We’ve just completed the first week of school in the time of the COVID-19 pandemic. It went very well. I think that the majority of students were ready for it and are happy to be connected to the school again. That’s my first observation.
A Few Observations
- I’m putting in just as much time I would have during normal school. In order to have effective online schooling one needs to communicate with students and their parents. Every Friday, we post the general outline of the objectives and activities for each of our classes. This is very helpful for both parents and students, but it takes time to create it. Most of my communication with individual students during normal operations would be a quick conversation before or after class. Now I have to compose an email or a message. Then there is the production of learning materials–I’m making videos and creating documents that would not be necessary if we were in the presence of each other. A lot of this work is important, even when there isn’t a pandemic–now it’s essential.
- Students are, by and large, happy to be at school. They’ve told me so. They like having something to do besides watch TV, play video games and argue with their siblings. The felt like they wanted to be “doing something productive.” They like the connection to, not just friends, but acquaintances and even teachers. I don’t think they necessarily appreciated what they have at school, despite the homework.
- We’ve shifted from content to competencies. This is the direction that the government has been moving education so it might accelerate some teachers’ shift to the new paradigm. You can’t lecture very well in this mode of teaching; you can’t expect students to sit passively and learn content for a test, if for no other reason than the test is no longer secure. In this learning environment, students can be more active, doing the work of learning, while the teachers provide feedback on their work and create resources for the next steps in developing essential competencies. Active students learn more than passive students.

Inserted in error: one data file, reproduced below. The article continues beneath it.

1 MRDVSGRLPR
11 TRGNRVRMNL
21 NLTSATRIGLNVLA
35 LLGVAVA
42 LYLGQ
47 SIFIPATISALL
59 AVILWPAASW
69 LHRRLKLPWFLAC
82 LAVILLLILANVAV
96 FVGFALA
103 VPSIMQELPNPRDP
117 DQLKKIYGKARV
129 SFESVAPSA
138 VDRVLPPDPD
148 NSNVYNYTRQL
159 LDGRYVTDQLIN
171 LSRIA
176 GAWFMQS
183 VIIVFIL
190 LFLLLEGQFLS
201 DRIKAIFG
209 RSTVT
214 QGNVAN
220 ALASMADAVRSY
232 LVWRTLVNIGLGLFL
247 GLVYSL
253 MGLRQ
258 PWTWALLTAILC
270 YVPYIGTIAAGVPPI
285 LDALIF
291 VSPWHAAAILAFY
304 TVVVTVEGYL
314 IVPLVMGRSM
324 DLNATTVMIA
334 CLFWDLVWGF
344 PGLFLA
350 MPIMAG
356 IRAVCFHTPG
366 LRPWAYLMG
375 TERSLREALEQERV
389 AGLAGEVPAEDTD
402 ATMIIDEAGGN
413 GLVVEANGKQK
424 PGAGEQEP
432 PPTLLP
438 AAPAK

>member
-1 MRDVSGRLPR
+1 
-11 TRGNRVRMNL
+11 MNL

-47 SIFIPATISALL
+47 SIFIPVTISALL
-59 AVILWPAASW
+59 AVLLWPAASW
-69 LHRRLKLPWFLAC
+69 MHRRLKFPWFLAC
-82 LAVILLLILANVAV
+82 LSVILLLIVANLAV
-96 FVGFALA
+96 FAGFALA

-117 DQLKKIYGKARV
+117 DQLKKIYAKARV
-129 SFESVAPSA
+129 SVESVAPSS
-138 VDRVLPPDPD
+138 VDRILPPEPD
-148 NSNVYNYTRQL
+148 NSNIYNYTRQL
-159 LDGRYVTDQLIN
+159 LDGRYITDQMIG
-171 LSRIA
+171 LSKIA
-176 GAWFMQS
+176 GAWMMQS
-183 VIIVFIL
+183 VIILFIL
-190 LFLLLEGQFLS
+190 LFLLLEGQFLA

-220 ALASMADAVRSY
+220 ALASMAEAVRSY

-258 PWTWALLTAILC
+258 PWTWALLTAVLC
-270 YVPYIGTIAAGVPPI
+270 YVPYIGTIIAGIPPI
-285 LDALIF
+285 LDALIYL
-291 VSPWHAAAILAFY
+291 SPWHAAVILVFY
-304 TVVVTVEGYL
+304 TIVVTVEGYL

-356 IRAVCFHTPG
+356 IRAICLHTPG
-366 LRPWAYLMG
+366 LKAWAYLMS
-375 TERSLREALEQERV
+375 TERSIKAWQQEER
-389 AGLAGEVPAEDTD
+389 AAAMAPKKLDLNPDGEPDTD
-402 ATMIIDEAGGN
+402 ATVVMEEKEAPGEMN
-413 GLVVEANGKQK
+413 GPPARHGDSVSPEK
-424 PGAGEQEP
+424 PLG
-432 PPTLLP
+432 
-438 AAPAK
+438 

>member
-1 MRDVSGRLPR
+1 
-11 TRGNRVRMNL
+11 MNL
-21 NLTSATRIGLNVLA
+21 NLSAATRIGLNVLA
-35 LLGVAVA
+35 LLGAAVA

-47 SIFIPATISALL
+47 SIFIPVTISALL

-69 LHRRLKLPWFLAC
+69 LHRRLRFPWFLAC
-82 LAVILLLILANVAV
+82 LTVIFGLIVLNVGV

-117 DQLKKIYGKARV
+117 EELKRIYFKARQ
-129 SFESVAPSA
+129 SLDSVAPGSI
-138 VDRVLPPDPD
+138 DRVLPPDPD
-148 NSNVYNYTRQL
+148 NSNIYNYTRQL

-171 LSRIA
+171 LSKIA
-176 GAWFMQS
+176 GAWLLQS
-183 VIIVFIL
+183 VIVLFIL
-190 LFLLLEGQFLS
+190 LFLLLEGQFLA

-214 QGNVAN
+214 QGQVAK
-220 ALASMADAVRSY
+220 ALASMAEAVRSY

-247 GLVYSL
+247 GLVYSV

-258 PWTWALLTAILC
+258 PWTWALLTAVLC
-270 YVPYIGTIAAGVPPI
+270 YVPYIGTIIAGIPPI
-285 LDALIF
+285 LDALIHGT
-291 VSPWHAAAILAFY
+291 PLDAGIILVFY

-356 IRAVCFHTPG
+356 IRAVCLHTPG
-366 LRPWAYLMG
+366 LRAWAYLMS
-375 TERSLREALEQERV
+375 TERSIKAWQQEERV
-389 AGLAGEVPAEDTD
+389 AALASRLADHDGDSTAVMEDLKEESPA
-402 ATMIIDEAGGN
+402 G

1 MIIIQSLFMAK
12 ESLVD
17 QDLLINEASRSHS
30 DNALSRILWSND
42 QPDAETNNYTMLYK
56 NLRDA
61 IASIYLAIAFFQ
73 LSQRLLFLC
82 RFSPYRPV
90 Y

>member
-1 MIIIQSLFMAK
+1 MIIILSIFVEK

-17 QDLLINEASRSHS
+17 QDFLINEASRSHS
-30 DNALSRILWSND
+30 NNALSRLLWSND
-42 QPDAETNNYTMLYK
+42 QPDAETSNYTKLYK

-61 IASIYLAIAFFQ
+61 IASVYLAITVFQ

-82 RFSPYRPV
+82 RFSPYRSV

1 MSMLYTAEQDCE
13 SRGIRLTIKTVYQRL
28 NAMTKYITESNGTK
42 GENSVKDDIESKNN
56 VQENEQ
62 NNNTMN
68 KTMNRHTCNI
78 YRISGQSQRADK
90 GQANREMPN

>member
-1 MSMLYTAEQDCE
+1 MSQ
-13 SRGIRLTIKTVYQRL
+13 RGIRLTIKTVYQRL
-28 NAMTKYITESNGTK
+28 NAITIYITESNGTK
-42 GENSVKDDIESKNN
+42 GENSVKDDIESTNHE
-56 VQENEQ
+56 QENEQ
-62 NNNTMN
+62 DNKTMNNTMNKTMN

- Speaking of competencies. Students are having to become more competent at producing, revising, communicating and collaborating in digital environments. It’s amazing what kids have had to learn out of necessity. Many of these skills will be necessary for future learning and careers.
- Students are learning more self-discipline. At least, if they aren’t learning it, the effects will be significant. I can tell when a student has arrived into the digital classroom, but once they are there, I can’t tell very well if they are engaged, or even if they are in the room. I can assign work and tell them I expect them to be working on this for the next 30 minutes, but I can’t tell that they are. If they need to knuckle down, it’s just their knuckles. It’s up to them. Until now, many have been reliant on others to do that work. I think this is great. Some have told me that this is hard–to be self-disciplined.
- From where I am sitting, student learning has not been negatively affected by the COVID-19 pandemic at all.